How an Educator Leverages Diverse Experiences to Motivate Learners
Discussing technology and education with educator, attorney, consultant and author Rachelle Dene Poth
Rachelle Dene Poth is an educator, attorney, consultant, and author who is concentrated on making a difference throughout the education space. Poth, who recently received the Making IT Happen Award from ISTE and the Presidential Gold Award for volunteer service, will be a featured speaker at the 2020 Future of Education Technology Conference (FETC 2020), this coming January in Miami.
Poth has taken her diverse array of professional experiences into the classroom to motivate 8th grade students to engage in their learning, even when it takes them a little time to discover the relevance. In terms of motivation, she explains, “I ask 8th graders to be receptive to ideas. It’s not just ‘I want you just to do this because I say you have to do this.’ It’s, ‘I want you to do this as a start to see what other interests stir in you.'”
While some students tend to avoid subjects outside their interests, claiming they may already know what they want to do when they grow up, Poth is quick to remind them of the endless possibilities that exist in life. “It’s about having options and opportunities. [Experience] a lot of ideas that you can process over time because you never know when something is going to come in handy for you. It might be useful later on in life. You just don’t know. So take advantage of those opportunities now. If you try something and you don’t like it, that’s fine. At least you tried. If you do something that didn’t go that well, there’s still learning in that.”
Whether it’s teaching or writing for publications like Getting Smart and Defined STEM, Poth is interested in the evolution and modernization of learning. The use of machine learning and artificial intelligence (AI) became particularly interesting after some content she heard at last year’s FETC conference. Her learning carried over to examining how it could be used in the classroom environment. “In my eighth grade course, I teach a lot about AI. I’m able to experience it with them as they’re learning. AI can step in when you are doing some different things in your classroom if you want to find resources that students need [exactly] at the time they need them. That’s where it’s starting to have a benefit.”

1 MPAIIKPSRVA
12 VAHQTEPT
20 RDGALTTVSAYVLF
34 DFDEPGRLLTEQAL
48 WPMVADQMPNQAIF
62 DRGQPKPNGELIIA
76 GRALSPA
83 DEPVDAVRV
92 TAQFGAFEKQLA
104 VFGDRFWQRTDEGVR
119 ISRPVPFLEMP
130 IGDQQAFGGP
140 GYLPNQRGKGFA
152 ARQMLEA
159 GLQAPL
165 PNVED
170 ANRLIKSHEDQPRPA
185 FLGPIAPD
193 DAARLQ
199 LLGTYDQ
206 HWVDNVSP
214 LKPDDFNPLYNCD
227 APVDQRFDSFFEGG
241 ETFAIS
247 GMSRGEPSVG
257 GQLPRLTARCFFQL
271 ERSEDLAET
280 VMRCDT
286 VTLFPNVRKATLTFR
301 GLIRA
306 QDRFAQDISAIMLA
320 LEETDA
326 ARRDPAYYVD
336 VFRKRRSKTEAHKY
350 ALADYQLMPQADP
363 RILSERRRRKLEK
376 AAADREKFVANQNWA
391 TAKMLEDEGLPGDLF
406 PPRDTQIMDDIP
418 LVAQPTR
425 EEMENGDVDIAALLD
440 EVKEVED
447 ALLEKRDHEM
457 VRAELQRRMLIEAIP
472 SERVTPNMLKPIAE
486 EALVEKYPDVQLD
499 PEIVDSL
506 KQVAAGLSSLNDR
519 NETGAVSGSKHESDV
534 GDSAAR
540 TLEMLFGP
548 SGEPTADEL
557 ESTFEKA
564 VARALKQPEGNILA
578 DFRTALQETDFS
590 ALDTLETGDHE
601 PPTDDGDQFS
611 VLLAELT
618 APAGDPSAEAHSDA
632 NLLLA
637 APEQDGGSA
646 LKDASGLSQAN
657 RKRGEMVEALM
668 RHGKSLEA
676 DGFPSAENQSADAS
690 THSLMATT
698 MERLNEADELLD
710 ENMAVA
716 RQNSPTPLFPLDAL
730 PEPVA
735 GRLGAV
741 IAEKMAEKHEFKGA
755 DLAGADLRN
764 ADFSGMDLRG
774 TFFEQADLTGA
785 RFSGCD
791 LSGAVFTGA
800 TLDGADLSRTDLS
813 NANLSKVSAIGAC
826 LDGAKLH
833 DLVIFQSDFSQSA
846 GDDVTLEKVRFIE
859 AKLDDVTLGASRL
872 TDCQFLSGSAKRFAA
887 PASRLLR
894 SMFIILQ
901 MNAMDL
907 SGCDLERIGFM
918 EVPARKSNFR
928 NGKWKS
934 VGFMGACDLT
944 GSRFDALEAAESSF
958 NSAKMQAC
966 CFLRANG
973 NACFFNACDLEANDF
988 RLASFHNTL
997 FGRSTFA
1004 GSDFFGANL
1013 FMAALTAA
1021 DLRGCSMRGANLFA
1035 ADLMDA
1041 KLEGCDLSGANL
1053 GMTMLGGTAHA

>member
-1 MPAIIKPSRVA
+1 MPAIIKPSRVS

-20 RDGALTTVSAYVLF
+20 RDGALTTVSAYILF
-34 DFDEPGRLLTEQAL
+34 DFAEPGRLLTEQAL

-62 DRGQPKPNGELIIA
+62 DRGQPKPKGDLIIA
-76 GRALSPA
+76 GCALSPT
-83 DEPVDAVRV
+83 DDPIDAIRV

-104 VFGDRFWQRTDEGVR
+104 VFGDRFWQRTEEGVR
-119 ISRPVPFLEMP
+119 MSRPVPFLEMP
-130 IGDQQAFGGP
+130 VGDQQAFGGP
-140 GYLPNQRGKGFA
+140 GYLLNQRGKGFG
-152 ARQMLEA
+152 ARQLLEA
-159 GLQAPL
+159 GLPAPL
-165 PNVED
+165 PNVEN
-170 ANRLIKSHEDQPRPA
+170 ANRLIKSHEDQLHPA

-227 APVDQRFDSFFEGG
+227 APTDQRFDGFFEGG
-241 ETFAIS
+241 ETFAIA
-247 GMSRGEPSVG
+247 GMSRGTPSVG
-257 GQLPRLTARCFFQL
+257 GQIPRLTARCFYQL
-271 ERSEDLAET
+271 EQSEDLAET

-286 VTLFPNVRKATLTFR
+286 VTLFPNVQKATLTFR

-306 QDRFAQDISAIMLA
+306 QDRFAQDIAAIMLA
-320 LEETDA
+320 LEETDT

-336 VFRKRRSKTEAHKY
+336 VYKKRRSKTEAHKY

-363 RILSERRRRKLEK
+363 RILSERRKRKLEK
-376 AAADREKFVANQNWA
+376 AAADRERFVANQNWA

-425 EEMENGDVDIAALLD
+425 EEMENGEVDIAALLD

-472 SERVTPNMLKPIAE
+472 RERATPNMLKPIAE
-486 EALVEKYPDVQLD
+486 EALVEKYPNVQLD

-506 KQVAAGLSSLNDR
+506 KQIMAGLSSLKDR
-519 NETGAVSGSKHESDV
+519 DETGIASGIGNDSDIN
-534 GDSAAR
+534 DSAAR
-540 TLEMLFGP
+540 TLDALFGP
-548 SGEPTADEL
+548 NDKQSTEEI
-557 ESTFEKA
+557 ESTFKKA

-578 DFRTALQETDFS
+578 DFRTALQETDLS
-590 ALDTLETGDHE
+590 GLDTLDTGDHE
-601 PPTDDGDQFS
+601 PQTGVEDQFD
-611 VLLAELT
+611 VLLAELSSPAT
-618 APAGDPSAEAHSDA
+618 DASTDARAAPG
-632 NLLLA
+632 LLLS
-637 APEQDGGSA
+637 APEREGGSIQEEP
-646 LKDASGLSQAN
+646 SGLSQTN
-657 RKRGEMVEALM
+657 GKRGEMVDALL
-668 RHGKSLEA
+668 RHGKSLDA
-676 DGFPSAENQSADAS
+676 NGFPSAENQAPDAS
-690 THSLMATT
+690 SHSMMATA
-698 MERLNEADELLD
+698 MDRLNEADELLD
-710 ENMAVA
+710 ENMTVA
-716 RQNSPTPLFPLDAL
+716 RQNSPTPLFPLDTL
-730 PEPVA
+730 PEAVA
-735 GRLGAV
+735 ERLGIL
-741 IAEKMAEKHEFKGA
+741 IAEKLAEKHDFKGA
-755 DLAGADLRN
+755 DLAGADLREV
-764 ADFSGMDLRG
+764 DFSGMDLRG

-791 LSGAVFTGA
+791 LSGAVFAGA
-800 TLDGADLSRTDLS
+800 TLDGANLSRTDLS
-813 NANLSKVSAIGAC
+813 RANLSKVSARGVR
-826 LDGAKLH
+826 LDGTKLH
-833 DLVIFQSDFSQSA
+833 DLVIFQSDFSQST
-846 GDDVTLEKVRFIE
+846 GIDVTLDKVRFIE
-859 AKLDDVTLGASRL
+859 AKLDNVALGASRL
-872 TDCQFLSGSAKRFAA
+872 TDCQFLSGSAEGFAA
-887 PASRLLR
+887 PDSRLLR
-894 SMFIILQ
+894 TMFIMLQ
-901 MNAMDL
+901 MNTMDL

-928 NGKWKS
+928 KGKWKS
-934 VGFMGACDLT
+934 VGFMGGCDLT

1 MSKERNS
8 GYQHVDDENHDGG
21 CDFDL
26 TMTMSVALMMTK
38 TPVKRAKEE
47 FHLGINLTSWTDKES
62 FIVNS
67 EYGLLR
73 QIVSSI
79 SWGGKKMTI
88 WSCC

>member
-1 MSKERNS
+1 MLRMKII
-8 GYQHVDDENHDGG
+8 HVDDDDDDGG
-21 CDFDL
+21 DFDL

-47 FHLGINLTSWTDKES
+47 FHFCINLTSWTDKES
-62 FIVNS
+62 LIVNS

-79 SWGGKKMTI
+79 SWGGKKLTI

Poth is excited about the future of augmented reality and AI and has spent time researching and preparing for its use in education and beyond. As she describes, “It can benefit not just education, but the future of work. We need to do to get our students ready for either of those.”
About Rachelle Dene Poth
Rachelle Dene Poth is a Spanish and STEAM: What’s nExT in Emerging Technology Teacher at Riverview Junior-Senior High School in Oakmont, PA. She is an attorney and earned a Juris Doctor Degree from Duquesne University School of Law and a Master’s Degree in Instructional Technology. She is a Consultant and the founder of THRIVEinEDU, LLC.
She serves as President of the ISTE Teacher Education Network and Communications Chair for the ISTE Mobile Learning Network, and has received the Making IT Happen Award from ISTE and the Presidential Gold Award for volunteer service to education.
Poth was selected as the 2017 Outstanding Teacher of the Year by PAECT (the Pennsylvania Association for Educational Communications in Technology, the PA affiliate of ISTE) and by the NSBA as one of the “20 to watch” educators.She is the author of In Other Words: Quotes That Push Our Thinking, Unconventional, and The Future Is Now: Looking Back to Move Ahead. She also blogs for Getting Smart and DefinedSTEM.
Follow Rachelle Dene Poth on Twitter
The 40th anniversary Future of Education Technology Conference (FETC) will take place January 14-17, 2020 in Miami, Fla. Registration is now open at https://www.fetc.org/register
- EdSurge – A Guide to Picking a Learning Management System: The Right Questions to Ask
- Getting Smart – Artificial Intelligence: Preparing Students for the Future with AI
- Defined STEM – What skills will students need?